Personal tools
You are here: McMaster Institute for Music and the Mind > Publications > Musical use of visual gestures: the importance of contextual information in sensory integration

Michael Schutz and Michael Kubovy (2007)

Musical use of visual gestures: the importance of contextual information in sensory integration

Journal of Vision, 7(9):306.

At VSS 2005 we reported that percussionists use visual gestures to alter audience perception of musical note length (Schutz & Kubovy). This conflicts with previous research suggesting vision does not alter auditory judgments of tone duration (Walker & Scott, 1981). In order to determine why our results differ from prior research, we built a point light simulation of a percussionist's movements tracking the long and short gestures used to strike percussion instruments. After pilot studies demonstrated the simulation to be successful, a series of four experiments revealed:

  1. When using alternate sounds, the visual influence:

    1. Persists with percussive sounds (piano).

    2. Does not persist with non-percussive sounds (clarinet, trumpet, voice).

  2. Visual influence is lost when the moving dot pauses at the moment of impact before rebounding.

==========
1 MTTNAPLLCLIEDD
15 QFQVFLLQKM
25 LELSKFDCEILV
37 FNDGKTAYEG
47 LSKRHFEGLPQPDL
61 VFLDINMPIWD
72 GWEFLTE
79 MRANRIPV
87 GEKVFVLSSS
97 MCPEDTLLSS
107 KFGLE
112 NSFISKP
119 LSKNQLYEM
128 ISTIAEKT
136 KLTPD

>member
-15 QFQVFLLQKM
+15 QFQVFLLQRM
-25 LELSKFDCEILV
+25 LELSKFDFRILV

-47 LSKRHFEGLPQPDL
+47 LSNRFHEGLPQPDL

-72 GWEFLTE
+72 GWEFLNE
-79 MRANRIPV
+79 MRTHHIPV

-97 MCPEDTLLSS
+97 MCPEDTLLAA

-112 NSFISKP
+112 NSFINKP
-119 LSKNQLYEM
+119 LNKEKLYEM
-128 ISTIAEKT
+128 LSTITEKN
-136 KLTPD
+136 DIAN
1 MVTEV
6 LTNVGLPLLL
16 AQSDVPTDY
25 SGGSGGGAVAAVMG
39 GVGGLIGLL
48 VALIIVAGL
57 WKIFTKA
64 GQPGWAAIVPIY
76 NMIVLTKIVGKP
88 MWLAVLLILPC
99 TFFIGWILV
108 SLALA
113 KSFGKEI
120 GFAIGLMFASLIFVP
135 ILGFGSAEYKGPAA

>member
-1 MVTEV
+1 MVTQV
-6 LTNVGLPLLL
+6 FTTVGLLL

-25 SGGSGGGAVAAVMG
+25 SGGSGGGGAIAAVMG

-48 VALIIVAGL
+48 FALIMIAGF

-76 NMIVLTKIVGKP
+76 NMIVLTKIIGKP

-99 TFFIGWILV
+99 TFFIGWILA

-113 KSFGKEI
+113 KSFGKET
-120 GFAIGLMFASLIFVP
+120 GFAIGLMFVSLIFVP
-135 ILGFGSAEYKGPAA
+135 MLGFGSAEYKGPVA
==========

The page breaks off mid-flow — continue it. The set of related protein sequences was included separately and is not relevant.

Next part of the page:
3. Influence is lost when the motion path is rotated 180 degrees after impact to simulate moving “through the bar” rather than rebounding off of it.

  4. A static dot presented simultaneously with the percussive sound produces effects similar to those observed with gestures.


We conclude our initial results were driven by the perceived causal relationship between modalities. Only sounds caused by impacts (e.g. percussive sounds) are influenced by visual impact gestures (Experiment 1). Manipulations which obscure the perception of a visual impact have no effect on auditory judgments (Experiments 2). The most important aspect of the gesture is the sudden change of direction at the moment of impact (Experiment 3). However, the motion itself is important only in that it depicts a change. A spatially static visual change (e.g. the appearance of a dot on a previously blank screen) alters perception as reliably as the original gestures (Experiment 4). Together these studies show the importance of the relationship between the auditory and visual information in understanding the nature of sensory integration.

visual, music, sensory integration

Document Actions